1. Artificial Intelligence (AI)

‘Smart’ technology now typically means artificial intelligence (AI), using machine learning algorithms. AI is another big growth area and will increase in popularity and usage, particularly as organisations move towards increased automation to improve efficiency and productivity.

Most of the devices we already use are powered by AI and machine learning and it’s already a significant and growing part of our daily work and social lives, from unlocking phones, to accessing banking, unlocking smart vehicles and property, to tagging friends on social channels, for travel and leisure, retail and marketing purposes, policing, security and surveillance.

AI is becoming normalised, mainstream and is also innovating. It’s already widely used across industry verticals from healthcare to education, travel, retail, manufacturing, finance, security and elsewhere with AI solutions predicted to be another huge growth area over the next few years. According to analysts Forrester, more than half of key global decision makers have either already implemented AI solutions or are planning to. 

  1. Software as a service (SaaS)

The largest segment of the cloud computing market and one of the fastest growing, organisations are increasingly using software as a service solutions in some form.  SaaS solutions allow data to be accessed via any device with an internet connection, which is ideal for the flexibility and ease of access needed for a hybrid workforce. Being able to outsource technology needs and avoiding the need for on-premises software and supporting infrastructure means greater flexibility, productivity and cost efficiency and offers more benefits and greater savings that traditional software delivery models.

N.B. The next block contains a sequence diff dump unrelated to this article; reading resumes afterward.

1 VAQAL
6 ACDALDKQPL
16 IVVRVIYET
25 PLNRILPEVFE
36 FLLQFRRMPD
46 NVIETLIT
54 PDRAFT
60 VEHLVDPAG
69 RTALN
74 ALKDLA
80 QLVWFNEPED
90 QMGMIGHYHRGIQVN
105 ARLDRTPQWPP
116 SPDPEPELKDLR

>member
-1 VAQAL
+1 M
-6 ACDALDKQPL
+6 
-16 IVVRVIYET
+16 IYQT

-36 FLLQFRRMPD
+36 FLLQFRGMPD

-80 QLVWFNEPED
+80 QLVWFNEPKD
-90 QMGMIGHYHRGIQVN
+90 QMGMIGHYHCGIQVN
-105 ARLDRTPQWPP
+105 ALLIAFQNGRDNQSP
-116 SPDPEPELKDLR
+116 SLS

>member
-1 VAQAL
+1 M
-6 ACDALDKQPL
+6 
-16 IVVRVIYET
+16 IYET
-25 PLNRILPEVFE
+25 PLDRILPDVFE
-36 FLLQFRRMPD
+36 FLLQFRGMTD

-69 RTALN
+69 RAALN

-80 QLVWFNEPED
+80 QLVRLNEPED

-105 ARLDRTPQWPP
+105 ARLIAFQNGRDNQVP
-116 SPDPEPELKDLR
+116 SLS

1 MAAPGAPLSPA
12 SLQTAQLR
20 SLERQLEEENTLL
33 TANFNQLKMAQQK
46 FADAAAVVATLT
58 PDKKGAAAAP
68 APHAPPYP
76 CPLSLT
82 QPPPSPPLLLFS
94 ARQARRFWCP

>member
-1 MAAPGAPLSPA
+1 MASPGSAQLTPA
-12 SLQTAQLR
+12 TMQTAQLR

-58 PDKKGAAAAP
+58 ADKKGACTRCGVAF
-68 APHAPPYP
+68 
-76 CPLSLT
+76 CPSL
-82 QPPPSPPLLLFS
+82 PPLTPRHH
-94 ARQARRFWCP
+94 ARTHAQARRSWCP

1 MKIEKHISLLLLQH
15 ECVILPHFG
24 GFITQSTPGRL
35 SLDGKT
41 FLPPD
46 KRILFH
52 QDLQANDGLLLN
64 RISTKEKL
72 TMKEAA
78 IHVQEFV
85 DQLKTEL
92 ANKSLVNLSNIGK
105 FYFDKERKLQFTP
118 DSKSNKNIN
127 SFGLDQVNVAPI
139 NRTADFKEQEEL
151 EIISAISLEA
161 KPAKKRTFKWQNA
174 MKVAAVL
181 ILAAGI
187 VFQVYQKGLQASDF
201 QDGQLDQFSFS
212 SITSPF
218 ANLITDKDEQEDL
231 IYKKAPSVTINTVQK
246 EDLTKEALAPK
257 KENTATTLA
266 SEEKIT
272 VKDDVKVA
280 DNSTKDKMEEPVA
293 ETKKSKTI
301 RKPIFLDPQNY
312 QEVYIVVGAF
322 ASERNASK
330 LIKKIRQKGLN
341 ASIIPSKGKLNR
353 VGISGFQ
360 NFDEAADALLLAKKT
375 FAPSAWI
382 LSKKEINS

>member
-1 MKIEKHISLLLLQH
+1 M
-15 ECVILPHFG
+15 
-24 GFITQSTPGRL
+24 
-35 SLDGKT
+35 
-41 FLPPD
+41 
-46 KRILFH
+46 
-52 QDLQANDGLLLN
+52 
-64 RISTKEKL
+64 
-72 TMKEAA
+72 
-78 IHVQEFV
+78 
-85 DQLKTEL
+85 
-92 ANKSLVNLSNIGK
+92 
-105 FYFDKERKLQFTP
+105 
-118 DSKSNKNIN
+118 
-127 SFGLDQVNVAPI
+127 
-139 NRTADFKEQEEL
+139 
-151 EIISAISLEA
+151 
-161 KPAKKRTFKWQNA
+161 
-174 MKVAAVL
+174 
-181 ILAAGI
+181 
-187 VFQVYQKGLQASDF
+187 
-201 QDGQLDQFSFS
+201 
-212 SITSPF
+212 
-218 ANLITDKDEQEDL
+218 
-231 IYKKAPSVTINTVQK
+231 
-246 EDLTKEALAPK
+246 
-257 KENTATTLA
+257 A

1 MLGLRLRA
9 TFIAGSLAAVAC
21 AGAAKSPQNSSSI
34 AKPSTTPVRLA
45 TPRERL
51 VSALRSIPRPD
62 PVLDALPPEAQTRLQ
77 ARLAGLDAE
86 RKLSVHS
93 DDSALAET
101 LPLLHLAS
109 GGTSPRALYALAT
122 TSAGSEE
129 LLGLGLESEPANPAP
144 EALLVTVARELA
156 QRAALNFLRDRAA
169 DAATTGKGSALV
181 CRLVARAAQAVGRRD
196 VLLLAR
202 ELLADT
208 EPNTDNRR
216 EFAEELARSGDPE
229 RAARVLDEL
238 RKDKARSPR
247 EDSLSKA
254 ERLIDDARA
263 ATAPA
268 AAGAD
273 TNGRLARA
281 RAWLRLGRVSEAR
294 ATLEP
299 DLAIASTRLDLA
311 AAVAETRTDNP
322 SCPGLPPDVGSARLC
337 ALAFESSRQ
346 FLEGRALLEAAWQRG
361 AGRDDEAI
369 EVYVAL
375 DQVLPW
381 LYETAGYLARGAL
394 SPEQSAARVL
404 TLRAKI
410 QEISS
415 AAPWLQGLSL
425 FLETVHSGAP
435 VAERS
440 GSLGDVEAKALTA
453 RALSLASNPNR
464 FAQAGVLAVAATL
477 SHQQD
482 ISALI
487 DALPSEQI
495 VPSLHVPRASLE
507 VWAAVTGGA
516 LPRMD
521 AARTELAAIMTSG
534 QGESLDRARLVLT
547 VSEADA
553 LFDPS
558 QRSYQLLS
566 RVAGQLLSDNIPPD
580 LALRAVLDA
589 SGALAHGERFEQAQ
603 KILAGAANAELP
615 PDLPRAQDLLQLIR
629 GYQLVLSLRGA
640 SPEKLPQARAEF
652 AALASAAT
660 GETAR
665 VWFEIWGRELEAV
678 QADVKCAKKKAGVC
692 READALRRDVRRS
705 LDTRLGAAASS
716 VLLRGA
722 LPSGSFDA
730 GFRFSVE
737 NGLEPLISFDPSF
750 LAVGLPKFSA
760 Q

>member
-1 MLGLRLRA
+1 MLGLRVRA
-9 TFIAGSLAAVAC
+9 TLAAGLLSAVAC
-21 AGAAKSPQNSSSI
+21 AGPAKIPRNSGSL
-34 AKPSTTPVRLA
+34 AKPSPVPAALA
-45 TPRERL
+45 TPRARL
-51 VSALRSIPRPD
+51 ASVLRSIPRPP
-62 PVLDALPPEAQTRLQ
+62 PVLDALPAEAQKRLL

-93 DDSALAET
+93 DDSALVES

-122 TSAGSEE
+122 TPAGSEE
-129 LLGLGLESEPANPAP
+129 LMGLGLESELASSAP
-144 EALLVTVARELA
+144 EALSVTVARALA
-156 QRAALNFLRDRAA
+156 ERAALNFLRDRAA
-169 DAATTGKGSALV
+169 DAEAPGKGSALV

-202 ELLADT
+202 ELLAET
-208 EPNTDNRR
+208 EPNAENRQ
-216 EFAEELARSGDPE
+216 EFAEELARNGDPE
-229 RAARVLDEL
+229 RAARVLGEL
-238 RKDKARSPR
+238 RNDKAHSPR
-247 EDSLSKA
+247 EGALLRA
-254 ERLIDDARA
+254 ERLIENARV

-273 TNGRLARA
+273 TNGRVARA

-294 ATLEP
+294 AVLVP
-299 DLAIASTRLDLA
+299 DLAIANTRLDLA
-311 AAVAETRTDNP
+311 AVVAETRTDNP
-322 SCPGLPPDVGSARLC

Organisations want providers who are easy to work with, solutions that meet their needs and options such as personalisation, scalability, ability to customise, white labelling, plug and play and technical support, so they can deliver great customer experience. Going forward, SaaS and AI will be further integrated, offering more options to personalise and automate processes and provide increased security, using advanced algorithms and data learning and increasingly, also offering data mining solutions.

Most enterprise SaaS software operates across multiple industries but we’re now seeing more demand for vertical solutions, with groups of software solutions designed for specific industries. Decentralisation is also a trend, for example due to the need to split data and run software across multiple clouds and because organisations no longer use just one technology solution, they use multiple solutions to fit their needs. We can expect more change and growth, with increased vertical-specific enterprise solutions, decentralization, use of low-code development, customisation and AI capabilities.

An Integrated Approach

There’s a lot of interconnection and increasing integration between priority areas. With more organisations increasingly using AI, cloud, SaaS and other technologies and buying or leasing solutions and expertise (without the need to invest in expensive teams and systems or owning the infrastructure, hardware or code), the overall pattern is geared to enabling greater agility, flexibility and responsiveness, reducing risk and unnecessary cost and allowing greater focus on key areas. It’s an exciting time and 2022 may indeed be the year to be bold.